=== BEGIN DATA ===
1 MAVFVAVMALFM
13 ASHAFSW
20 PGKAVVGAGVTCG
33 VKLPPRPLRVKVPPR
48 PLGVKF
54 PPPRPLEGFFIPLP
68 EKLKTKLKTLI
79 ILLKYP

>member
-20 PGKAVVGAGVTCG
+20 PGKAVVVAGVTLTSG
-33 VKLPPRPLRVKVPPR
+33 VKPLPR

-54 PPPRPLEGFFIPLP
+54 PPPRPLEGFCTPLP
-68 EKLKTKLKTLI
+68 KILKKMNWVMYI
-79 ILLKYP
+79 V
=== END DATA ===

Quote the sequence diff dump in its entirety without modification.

1 MAVFVAVMALFM
13 ASHAFSW
20 PGKAVVGAGVTCG
33 VKLPPRPLRVKVPPR
48 PLGVKF
54 PPPRPLEGFFIPLP
68 EKLKTKLKTLI
79 ILLKYP

>member
-20 PGKAVVGAGVTCG
+20 PGKAVVVAGVTLTSG
-33 VKLPPRPLRVKVPPR
+33 VKPLPR

-54 PPPRPLEGFFIPLP
+54 PPPRPLEGFCTPLP
-68 EKLKTKLKTLI
+68 KILKKMNWVMYI
-79 ILLKYP
+79 V